a majority of the Joint Chiefs must
act “with the veto power staying
with the President."
(Continued from Page One)
obcure. because hiU territory in
this area is not vitgl to the Allied
defense line
However, any serious new Red
gams around the Pukhaa would
endanger the big Hwachon Reser
voir about 12 miles south which
supplies meet of ntooT* electric
Only on* Allied piano— *n Aus
tralian Air Force Meteor Jet—was
lost behind mm inset in Korea
during the pirt week Far East
Air Forces report'd. It w* shot
down by Coaiaßtt.fi.it rrmand*; rt
A Fed ?*bre H* &n \ IS
Com: ■ ani4 **KU and *'
tve other* dares, t • ri.
(Continued from Page One)
change in the attitude of the reck
less and isolationist wing of the
Republican party.”
Truman declared that the Re
publican House members “by
the score deserted their leaders”
last week to vote for cuts in the
Mutual Security program. “It was
the Democrats,” he said “under
Sam Rayburn, the minority leader,
who provided the margin of vic
tory for the Republican adminis
The Truman defense budget of
about 41 billion dollars has been
cut to about 36 billion by the Ei
senhower administration. Most of
the reductions in the budget for the
12 months beginning July 1 apply
to the Air Force. The goal set in
the Truman administration was for
an air force of 143 wings and the
present goal is for 120 wings by
mid-1955. A wing varies in size
from 30 bombers to 75 fighters.
First reaction to the Truman ad
dress came from Leonard W. Hall,
chairman of the Republican Na
tional Committee who declared:
“Mr. Truman is back at the old
stand soft on economy, soft on
money and soft on communism.
In a statement issued in Wash
ington Hall declared Mr. Truman
was given a well-deserved rest by
the American people, and be should
take it.”
Republican senators reactions to
the speech were chilly. Sen. Fer
guson (R-Mich), chairman of the
subcommittee considering defense
funds, said Truman is “still hook
ing feathers on dollar bills and
calling them Air Force wings.”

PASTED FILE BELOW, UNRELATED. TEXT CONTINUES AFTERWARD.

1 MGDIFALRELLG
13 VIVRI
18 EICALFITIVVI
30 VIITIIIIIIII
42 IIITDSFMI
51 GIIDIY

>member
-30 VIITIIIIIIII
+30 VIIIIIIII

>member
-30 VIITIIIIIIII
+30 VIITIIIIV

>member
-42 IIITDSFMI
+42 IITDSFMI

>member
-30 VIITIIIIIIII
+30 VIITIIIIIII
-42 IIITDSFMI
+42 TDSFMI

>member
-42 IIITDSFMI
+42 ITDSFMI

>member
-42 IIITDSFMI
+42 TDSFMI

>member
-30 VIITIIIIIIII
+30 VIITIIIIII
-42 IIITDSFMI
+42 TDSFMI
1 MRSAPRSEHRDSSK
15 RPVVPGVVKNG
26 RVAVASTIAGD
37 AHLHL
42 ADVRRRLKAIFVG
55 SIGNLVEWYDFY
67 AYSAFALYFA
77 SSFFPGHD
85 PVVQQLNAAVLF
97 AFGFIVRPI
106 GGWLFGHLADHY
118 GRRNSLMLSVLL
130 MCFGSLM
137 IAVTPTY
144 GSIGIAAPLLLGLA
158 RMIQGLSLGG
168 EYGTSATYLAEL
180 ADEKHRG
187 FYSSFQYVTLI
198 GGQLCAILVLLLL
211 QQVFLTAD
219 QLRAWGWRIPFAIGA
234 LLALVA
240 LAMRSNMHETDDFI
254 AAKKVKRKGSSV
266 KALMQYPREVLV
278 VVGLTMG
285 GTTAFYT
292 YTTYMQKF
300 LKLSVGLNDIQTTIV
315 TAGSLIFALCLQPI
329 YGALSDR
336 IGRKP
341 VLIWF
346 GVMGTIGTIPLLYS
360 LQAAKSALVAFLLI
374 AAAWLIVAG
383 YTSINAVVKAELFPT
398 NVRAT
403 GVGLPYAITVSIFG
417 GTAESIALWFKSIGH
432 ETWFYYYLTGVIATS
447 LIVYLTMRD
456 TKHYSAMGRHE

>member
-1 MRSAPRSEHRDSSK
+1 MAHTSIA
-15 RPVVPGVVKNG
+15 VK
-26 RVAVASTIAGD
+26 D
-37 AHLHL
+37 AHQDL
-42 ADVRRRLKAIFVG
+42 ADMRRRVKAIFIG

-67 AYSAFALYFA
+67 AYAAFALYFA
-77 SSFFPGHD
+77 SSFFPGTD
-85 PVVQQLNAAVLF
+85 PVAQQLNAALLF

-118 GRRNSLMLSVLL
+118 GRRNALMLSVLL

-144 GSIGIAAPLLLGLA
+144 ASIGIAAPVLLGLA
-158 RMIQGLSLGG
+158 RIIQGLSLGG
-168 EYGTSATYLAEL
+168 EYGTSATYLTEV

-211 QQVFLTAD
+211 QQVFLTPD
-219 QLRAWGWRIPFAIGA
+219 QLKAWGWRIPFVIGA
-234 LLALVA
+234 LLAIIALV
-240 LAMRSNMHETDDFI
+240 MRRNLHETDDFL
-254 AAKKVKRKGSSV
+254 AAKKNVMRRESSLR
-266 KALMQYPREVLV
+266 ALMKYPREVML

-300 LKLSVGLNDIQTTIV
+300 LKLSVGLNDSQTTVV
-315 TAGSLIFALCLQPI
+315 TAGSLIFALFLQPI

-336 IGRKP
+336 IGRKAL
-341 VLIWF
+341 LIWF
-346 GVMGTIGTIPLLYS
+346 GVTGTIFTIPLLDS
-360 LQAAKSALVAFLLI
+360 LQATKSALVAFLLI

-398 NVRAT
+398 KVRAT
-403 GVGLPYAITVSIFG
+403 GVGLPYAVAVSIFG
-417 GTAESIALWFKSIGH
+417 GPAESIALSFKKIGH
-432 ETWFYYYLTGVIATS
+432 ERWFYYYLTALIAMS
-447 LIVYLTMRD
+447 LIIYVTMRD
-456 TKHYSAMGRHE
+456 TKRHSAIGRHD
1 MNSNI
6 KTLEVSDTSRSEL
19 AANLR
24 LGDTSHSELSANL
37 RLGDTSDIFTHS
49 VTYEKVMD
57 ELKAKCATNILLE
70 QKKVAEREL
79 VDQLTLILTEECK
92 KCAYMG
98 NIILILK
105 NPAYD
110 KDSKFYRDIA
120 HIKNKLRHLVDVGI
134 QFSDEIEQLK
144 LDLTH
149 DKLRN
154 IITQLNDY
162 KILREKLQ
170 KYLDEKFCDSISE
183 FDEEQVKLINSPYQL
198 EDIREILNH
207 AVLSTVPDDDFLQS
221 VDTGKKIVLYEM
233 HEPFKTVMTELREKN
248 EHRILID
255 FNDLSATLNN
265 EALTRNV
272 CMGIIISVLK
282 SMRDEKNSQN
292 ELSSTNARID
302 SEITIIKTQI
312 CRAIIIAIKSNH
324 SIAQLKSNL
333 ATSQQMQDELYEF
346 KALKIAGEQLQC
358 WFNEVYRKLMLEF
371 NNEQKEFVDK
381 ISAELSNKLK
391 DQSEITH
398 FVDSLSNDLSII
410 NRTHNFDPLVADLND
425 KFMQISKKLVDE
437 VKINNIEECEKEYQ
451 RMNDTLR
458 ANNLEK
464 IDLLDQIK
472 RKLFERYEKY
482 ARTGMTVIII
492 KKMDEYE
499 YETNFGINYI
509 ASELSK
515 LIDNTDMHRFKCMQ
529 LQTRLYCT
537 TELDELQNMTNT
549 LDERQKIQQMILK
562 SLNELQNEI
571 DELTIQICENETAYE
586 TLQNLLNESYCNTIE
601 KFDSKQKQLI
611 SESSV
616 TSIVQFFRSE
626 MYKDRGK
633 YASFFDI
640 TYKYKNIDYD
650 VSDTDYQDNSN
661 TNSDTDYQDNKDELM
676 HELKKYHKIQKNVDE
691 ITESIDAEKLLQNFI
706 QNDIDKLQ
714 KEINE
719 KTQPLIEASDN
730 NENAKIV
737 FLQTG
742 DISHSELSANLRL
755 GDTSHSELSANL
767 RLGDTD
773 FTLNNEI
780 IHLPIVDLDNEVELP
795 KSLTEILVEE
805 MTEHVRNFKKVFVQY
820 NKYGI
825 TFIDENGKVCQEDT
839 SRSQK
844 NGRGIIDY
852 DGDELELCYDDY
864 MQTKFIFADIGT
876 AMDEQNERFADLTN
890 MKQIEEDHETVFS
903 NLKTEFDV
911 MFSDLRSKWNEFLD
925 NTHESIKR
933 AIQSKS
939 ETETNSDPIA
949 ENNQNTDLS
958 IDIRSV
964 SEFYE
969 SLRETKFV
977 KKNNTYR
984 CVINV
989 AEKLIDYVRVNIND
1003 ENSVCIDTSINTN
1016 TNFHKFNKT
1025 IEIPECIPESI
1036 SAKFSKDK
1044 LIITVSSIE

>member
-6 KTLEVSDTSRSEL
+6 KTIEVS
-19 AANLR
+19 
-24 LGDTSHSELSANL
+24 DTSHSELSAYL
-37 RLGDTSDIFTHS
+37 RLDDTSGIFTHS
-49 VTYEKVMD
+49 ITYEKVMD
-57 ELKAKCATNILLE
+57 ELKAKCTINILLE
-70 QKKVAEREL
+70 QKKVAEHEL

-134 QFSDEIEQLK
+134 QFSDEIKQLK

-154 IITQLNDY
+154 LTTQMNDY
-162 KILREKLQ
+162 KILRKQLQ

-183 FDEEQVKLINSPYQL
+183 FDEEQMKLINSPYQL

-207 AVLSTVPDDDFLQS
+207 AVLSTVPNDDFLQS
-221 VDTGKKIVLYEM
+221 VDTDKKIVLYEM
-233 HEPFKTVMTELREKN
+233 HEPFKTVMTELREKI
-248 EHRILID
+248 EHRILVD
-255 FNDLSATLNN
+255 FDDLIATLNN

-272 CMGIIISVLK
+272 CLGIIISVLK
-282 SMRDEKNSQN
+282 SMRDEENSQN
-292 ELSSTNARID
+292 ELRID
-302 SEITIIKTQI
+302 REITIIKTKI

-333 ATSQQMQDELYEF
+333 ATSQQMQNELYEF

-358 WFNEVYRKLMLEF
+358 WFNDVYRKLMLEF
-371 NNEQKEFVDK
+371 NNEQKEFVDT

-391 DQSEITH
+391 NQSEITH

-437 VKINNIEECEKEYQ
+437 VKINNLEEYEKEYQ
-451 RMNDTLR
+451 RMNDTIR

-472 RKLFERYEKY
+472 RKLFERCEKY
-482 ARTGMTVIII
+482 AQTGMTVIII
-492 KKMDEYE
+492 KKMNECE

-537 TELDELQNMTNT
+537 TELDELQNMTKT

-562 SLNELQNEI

The Michigan senator said Tru
man “apparently forgot he im
pounded some 700 million dollars
Congress voted for Air Force ex
pansion.” (This was in reference
to action Oct. 29, 1949, when Tru
man ordered placed “in reserve”
a 615 million dollar item in mili
tary' appropriations to build the
Air Force to 58 groups, saying the
size the House wanted would be
“inconsistent with a realistic and
balanced security program which
we can support in peacetime.”)
Chairman Saltonstall (R-Mass) of
the Senate Armed Services Com
mittee said Truman "has given us
no new facts. . . . ol course there
is danger from atomic attacks and
there always will be,” Saltonstall
said, adding that the Eisenhower
budget will decrease danger by
providing| “a better defense.”
Sen. Hendrickson (R-NJ), armed
services committeeman said the
Truman speech ‘is additional evi
dence that he personally never did
understand these defense budgets.”
Read The Citizen Daily
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W 9 AH& TOu * °*-® TW ’ AMO tout OLD ti
Dion s Auto Sen ice
Ru>*eTs Standard Serv.
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(Continued From Page One)
Far East now. Most of them are
in Korea.
What Robertson was telling
Rhee, it was understood, was that
by demanding that American sol
diers leave Korea and by insti
gating incidents against the Unit
ed States, he was playing right
into the hands of the Commu
The Communists hold the whip
now. When Rhee turned loose those
26,000 anti-Commumst prisoners he
To Tempt Your Appetite
Fresh Shipment
Hot Dogs Corned Beef
Pastrami. Schave Beet and Borscht
Herrings In Jars
Take Some Home Todayl
If You Don't See What You Want,
Ask For It
For Party or Dessert , Let Vs Supply
Your Ice Cream I\eeds
Land O'Snn Luncheonette
ft 1
M ih e r wotV •• •
■ rS- .'S'-'”' 1
m ,
:. v
| gave me neus me opportunity ■
! stall off a truce signing as long
as they desire.
“They will play this record as
long as they feel it is doing them
any good,” an American State Da
partment source said.
“It is much more important for
the Reds to split the West than
get an armistice. If they think they
have really driven a wedge be
tween the United States and the
Republic of Korea they might stall
a truce indefinitely.”
I aba I strow n Service
Poinciana Service Station